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Tiarella cordifolia - heartleaved foamflower

Tiarella cordifolia ©Susanna

Heartleaved foamflower with white flowers resembles the inflorescence of native False Lily of the Valley (Maianthemum bifolium) and is an excellent ground-cover for the partial shade and moist place with lacy flowers that rise above the leaves. It spreads easily with runners but not until a nuisance. It is also easy to increase from the runners.

The leaves are bright green and slightly angular heart-shaped. They are semi evergreen and they get reddish winter color. There are many cultivars of the heartleaved foamflower that have different, especially red-veined, leaf forms.

Heartleaved foamflower is native in North America where it can form large covers in mountain forests with spotted geranium (Geranium maculatum) and wild blue phlox (Phlox divaricata). Heartleaved foamflower is related to coral bells (Heuchera) and their intergeneric hybrids are called foamy bells ( × Heucherella).


Thalictrum rochebruneanum - lavender mist meadow rue


The large Genus of the meadow rues (Thalictrum) consists of many garden worthy perennials. One of the best is the lavender mist meadow rue. It is showy already in the spring when its burgundy frosted shoots hold blueish-green delicate leaves as layers in a half-shady woodland clearings. The flowers appear not until in August and look like air floating fairies when hanging in a sparse cymose inflorescence. The flowers are pale violet about two centimeters in diameter and there is a bunch of yellow stamens at the center of the flower. The blooming period is quite long since there are plenty of pearl-shaped buds to be opened.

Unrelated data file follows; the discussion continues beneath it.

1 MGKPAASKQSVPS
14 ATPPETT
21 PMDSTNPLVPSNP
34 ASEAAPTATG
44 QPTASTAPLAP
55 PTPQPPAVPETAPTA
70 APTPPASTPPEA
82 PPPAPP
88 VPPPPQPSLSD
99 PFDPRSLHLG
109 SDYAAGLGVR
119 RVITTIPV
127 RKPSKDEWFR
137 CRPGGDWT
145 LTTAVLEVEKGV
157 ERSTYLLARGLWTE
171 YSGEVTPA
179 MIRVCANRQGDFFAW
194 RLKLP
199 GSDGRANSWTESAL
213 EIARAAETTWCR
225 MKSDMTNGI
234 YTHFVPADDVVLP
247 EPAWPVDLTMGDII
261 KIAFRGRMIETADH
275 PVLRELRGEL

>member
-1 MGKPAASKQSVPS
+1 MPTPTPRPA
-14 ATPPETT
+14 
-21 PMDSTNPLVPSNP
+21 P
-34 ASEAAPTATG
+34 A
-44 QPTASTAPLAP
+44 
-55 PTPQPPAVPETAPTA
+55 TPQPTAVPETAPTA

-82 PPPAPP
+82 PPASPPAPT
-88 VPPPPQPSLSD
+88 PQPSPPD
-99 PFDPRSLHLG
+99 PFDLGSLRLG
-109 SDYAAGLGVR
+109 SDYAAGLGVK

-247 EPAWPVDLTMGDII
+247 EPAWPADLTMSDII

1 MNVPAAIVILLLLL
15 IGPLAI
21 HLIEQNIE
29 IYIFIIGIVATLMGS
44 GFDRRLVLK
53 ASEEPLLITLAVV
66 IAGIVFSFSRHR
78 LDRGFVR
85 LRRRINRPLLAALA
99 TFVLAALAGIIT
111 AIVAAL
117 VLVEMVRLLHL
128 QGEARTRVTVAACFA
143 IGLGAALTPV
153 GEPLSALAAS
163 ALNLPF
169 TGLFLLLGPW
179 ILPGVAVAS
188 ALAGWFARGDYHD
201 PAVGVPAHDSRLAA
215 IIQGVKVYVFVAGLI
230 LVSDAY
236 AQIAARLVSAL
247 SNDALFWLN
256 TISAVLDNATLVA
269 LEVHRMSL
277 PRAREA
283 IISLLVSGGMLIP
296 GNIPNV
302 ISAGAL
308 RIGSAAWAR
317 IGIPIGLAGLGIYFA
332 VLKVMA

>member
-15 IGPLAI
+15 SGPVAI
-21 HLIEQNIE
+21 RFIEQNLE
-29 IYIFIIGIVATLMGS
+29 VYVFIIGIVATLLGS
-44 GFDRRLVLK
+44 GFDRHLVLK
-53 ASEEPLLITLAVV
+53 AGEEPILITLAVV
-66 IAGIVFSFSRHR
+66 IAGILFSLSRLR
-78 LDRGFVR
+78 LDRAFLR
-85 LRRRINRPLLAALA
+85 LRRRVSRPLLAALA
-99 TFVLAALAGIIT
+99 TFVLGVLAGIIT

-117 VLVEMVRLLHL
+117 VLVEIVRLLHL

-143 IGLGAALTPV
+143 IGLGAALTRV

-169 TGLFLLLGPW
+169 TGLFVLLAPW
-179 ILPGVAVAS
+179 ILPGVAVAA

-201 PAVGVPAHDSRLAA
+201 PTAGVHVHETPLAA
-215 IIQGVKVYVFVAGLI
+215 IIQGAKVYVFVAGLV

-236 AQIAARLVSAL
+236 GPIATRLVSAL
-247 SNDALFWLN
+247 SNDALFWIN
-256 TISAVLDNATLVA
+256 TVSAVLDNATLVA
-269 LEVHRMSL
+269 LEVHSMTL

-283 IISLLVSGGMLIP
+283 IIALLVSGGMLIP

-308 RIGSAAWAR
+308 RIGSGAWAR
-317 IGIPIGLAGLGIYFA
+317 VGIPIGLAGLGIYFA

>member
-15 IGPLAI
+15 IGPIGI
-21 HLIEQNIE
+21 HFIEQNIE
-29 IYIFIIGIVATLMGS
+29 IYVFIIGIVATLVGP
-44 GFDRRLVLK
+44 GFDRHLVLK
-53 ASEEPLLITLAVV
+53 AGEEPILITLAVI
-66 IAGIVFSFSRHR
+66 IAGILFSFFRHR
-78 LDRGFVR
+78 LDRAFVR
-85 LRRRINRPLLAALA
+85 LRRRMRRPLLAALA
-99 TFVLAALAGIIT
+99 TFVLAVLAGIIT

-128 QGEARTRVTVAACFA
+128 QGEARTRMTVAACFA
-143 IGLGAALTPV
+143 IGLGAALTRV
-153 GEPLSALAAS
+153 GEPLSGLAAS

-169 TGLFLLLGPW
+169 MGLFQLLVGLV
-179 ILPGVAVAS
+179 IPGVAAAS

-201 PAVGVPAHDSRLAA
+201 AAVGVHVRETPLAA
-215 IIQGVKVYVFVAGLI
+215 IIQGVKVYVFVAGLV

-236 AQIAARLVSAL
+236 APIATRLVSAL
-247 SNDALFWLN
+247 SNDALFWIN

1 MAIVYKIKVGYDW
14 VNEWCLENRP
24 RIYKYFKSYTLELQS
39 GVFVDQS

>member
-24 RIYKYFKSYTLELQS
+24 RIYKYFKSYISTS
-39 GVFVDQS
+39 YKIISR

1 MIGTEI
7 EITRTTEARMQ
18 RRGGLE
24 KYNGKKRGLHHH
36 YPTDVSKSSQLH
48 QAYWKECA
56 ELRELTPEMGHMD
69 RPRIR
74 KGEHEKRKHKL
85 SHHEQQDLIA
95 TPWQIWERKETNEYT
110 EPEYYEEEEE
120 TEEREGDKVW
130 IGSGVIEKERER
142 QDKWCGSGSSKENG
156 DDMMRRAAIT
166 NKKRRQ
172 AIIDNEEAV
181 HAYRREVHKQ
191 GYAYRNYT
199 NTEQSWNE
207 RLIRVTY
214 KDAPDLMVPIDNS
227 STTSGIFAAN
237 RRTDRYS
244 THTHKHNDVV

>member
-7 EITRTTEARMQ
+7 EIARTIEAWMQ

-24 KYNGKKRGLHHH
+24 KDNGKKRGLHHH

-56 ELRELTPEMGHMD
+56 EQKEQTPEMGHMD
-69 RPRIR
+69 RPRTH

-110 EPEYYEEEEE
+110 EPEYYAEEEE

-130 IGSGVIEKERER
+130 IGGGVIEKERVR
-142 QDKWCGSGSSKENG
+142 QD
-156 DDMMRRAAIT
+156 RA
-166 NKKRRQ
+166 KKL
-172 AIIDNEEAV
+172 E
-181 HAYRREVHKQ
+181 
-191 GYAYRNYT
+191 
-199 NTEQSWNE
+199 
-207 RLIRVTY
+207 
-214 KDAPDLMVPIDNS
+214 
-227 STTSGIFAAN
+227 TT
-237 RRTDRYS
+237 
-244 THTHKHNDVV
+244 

In Mustila lavender mist meadow rues flourish well even if in shady places they may need support from the neighboring plants. Their flowering that can be noticed even from far is a very welcomed addition to the few late summer bloomers. The seed production is plentiful but hardly any seedlings have been observed in the open field. So one must specifically start sowing.


Epimedium × rubrum - red barrenwort


The Rhododendron valley is an splendid place for shade-loving ground-cover plants. Also the red barrenwort (red bishop's hat) thrives there. When the new leaves appear in spring they are colored in red. Simultaneously opening small but numerous four-pointed flowers have red sepals and pale yellow petals. The flowers will soon disappear under the dense new growth. The leaves are thin, tough and light green during the summer. In autumn they turn again to reddish-brown color.

The red barrenwort is a hybrid of the garden origin from the middle of the 19th century. Its parental is alpine barrenwort (E. alpinum), native in Southern and Central Europe, and large flowered barrenwort (E. grandiflorum) from Asia. This hybrid is a reliable shade perennial and therefore still common even if the commercial availability barrenworts has remarkably increased during this millenium.

Barrenworts belong in the family Berberidaceae which is known for the thorny shrubs. Equally the leaves of red barrenwort are circled by sharp but very tiny thorns.


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